disk sets from the CDROM. If they want to just boot up with network support and
build the system from a network connection... the image is there to do it. FTP,
same thing... etc, etc...
> Besides, it is going to be documented anyways, i like the way LFS is
> done that way... you can learn alot from a simple document.
And where is this documentation? On the CD that can not be mounted yet? I would
hope that the project is arranged so that the user does not *have* to have
another computer in the same room! The worst case should be that the user need
to write out a rt/bt floppy set... in that case, they simply need to find
another system *NIX or Win* and make the disk set! That is what I like about
the "Live CD"... once it boots, the user fires up X and opens a couple of
| Browser - |
| View documents in this window |
| Term - |
| Work on the build in this one! |
> It would be pretty stupid not todo that.
Unless we can find that magic single image that supports all systems, this is
the *only* way?
> If someone didn't "reinvent" the whell more then once then GNU/Linux
> (and almost every distro) would not be where it is right now.
Just a point of procedure here... the engineer in me coming out. BTW, you know
the definition of an engineer?
***An Optimist says the glass is half full.
***A Pessimist says the glass is half empty
***An Engineer simply says the glass is twice as big as it needs to be.
The term "reinvent the wheel" has a well documented and defined meaning in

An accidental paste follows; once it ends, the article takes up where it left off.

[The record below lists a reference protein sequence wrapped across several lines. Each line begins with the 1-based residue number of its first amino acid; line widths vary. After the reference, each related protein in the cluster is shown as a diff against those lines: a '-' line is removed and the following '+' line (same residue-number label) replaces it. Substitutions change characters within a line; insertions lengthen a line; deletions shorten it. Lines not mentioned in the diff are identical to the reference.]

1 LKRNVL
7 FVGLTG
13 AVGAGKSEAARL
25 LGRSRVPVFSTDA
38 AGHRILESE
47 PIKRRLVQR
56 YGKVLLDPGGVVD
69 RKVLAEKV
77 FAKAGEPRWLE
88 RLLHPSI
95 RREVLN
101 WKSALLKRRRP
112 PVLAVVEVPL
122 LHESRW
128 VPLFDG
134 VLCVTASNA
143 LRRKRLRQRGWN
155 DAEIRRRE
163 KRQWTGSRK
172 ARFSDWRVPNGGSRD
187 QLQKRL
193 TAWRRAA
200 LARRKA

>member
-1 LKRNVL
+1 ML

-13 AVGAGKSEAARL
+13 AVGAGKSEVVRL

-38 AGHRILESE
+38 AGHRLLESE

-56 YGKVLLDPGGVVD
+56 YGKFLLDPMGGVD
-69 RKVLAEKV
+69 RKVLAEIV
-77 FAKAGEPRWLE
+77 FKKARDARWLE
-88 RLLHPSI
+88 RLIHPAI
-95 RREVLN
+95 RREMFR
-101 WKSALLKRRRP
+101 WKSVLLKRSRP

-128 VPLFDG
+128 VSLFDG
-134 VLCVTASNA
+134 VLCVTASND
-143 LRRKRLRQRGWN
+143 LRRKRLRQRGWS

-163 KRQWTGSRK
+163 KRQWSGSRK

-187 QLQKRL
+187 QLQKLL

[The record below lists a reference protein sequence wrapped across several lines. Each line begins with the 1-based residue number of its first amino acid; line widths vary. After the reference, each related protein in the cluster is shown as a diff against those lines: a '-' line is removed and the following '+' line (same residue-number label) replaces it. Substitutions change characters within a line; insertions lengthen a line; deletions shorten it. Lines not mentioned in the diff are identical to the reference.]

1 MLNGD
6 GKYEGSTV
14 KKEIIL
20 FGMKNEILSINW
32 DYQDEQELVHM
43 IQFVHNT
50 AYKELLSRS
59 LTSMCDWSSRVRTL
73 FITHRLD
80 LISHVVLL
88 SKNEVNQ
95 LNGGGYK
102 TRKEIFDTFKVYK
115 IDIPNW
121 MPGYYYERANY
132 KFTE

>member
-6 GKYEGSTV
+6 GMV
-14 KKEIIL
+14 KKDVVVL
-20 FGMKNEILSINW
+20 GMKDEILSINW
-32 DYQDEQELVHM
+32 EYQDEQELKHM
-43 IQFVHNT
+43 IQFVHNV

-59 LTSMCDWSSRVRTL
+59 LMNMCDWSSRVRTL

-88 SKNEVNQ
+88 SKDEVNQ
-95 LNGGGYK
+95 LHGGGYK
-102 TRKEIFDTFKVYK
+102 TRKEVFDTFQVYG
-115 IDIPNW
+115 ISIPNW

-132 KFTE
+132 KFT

enigineering circles and simply states this:
If any given number of people from all over the world where tasked with
developing and designing a wheel from specifications of needs only...
Every example of a wheel, even the ones from those who may have never heard of
or seen a wheel previously, would follow the same mechanical principal - In
that, each wheel would have a circular perimiter that acts as the bearing
surface, that circular perimiter would rotate perpendicular and equidistant to
the design attachment point at the axis and there would be direct relation to
the linear displacement of any attached object and the rotary motion of the
wheel... in other words, wheel go 'round!
Granted, no two wheels would be exactly the same... design, material, technique,
apperance and many other things would vary... but all the wheels would still go
Now, at this point, we would be well served to examine each of the submitted
wheel designs and pick from them the best of each? Best material? Weight?
Durability? Then maybe research other factors of the our wheel... is there an
optimum diameter? How about the size of the bearing surface or "patch"? Can we
move the physical attachment away from the design point and affect performance
by changing caster/camber? But... alas... all of this is just "improvement"!
It is important to look at other's work, evaluate the whole and *improve* the
design! Without improvement Linux would not be where it is today. So, you can
spend all the time you wish trying to "reinvent" the wheel - But, in the end,
your wheel will really just go 'round?
> There would be no Linux... Unix is about a choice.
Gnu is Not Unix...
K.L. Davis - LycanthroLabs
High Performance Computers
systemID (mondo - FreeBSD)